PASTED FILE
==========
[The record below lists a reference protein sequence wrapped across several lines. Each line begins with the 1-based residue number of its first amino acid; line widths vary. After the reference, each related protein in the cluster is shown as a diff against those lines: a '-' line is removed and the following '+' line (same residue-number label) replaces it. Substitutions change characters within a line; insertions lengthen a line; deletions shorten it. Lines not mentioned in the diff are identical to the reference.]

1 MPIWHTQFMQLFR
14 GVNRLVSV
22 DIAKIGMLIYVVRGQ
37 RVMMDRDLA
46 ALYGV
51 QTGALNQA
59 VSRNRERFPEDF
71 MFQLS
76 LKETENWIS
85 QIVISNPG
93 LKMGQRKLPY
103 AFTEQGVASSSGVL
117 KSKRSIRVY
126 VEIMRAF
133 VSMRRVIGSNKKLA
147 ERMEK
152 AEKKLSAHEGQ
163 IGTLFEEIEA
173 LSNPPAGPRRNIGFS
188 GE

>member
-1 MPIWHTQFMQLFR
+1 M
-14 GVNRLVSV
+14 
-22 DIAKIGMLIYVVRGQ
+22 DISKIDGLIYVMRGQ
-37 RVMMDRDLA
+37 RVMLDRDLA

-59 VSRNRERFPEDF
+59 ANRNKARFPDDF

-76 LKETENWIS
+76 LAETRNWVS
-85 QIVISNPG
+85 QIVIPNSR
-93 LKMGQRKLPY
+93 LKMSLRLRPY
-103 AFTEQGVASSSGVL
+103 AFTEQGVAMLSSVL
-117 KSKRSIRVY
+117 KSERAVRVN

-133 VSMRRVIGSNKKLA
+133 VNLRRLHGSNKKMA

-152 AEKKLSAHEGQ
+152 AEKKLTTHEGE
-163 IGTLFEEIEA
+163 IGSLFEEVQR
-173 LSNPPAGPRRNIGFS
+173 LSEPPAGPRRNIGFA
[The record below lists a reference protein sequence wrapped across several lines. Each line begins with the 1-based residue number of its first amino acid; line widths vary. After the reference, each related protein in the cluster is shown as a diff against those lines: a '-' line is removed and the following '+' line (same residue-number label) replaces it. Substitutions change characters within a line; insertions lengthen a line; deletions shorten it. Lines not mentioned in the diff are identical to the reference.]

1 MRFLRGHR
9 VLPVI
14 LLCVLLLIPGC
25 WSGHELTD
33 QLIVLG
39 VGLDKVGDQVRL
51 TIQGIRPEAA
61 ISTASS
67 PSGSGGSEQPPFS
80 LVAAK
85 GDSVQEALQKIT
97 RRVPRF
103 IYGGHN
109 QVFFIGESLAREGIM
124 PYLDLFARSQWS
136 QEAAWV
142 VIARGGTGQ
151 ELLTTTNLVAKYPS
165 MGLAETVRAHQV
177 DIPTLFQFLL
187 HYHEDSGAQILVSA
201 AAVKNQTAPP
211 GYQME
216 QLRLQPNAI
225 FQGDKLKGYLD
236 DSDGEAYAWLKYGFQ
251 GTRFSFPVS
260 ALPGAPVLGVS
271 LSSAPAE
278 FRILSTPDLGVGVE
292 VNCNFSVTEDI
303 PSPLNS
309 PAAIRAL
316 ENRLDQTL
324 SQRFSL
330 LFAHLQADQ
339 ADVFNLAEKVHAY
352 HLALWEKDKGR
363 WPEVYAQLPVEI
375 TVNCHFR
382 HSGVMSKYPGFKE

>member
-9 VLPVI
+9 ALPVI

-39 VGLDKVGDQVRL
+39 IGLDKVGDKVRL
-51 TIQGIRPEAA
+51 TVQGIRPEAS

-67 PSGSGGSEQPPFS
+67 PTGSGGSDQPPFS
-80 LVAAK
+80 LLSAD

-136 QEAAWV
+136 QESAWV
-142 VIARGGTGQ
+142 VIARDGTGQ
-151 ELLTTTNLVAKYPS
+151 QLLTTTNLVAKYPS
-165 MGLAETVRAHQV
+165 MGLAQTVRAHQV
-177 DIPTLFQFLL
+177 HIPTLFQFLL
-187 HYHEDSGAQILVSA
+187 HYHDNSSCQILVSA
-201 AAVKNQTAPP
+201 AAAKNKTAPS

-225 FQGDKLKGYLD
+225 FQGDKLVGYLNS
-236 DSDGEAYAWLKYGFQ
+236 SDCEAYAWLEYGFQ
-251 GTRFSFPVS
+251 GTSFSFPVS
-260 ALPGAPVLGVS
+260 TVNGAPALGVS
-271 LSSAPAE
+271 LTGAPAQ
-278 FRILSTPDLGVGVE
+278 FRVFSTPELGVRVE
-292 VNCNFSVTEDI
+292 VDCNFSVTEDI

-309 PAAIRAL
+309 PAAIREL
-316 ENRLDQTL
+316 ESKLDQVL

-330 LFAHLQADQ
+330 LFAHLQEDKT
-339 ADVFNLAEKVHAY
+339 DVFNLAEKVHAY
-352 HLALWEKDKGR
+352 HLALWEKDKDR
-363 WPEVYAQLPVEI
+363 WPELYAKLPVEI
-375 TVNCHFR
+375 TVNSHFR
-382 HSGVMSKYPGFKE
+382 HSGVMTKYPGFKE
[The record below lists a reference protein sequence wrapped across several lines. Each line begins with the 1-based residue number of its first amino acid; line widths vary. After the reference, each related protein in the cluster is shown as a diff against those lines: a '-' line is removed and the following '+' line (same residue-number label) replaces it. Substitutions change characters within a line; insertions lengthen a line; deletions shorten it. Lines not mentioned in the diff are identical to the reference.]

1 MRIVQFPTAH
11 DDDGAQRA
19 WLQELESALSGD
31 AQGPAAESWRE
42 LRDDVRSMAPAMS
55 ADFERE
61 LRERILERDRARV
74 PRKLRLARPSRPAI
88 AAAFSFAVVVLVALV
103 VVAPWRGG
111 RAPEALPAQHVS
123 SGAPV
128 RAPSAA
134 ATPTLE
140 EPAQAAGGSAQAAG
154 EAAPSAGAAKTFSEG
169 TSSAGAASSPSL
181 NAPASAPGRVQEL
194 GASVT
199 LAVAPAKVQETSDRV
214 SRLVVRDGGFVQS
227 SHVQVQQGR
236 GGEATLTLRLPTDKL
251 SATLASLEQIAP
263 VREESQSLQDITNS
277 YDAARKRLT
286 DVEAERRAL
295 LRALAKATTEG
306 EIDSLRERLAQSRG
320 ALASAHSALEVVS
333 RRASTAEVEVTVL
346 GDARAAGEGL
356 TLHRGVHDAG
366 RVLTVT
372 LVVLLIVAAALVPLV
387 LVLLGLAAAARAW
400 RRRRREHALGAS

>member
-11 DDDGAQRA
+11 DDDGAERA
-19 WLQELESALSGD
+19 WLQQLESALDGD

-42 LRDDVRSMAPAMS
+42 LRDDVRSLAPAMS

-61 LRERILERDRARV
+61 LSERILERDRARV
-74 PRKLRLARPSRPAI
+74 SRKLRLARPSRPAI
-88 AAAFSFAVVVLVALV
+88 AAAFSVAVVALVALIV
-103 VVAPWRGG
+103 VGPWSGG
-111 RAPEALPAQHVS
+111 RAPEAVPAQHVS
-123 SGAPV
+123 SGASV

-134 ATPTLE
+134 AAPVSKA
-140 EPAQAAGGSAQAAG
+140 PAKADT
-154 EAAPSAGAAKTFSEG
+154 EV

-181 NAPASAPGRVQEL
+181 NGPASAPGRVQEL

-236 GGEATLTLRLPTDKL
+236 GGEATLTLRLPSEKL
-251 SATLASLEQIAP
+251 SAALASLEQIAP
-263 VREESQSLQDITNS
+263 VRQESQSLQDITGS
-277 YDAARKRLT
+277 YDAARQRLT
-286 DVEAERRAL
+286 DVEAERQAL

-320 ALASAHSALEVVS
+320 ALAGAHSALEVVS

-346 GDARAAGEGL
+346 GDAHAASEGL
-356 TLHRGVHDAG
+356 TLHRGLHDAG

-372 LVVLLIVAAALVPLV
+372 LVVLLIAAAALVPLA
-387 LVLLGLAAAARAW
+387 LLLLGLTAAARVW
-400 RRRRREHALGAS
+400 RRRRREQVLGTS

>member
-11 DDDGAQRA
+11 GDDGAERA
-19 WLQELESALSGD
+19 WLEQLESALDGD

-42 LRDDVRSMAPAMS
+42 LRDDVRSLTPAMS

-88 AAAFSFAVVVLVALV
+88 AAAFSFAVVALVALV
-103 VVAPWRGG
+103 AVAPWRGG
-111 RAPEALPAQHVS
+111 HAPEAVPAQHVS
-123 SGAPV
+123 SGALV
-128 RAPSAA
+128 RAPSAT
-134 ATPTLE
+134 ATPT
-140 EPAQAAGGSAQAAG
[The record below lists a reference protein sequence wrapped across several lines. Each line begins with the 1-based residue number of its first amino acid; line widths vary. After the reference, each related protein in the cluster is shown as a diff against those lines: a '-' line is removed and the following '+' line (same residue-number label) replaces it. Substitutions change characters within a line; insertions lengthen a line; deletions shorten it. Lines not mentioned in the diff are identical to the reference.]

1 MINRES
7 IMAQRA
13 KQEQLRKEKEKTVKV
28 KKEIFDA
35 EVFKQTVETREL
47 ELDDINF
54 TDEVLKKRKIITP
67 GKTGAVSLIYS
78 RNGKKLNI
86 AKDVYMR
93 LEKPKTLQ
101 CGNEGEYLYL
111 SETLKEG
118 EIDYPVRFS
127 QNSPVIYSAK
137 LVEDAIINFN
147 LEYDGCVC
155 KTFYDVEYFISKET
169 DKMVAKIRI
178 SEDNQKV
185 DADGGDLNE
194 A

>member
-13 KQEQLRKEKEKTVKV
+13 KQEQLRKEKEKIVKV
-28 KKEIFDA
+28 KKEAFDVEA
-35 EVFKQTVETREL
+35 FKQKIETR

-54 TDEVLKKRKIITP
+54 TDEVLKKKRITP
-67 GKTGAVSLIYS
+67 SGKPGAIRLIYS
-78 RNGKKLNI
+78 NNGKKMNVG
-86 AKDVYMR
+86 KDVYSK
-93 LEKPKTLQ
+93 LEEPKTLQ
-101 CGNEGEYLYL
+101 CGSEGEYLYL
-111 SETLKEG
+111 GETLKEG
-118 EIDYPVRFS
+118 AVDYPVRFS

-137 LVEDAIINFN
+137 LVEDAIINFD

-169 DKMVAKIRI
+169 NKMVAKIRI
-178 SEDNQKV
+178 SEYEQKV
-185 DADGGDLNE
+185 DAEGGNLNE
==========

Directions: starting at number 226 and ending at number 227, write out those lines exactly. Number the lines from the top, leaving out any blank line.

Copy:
+346 GDAHAASEGL
-356 TLHRGVHDAG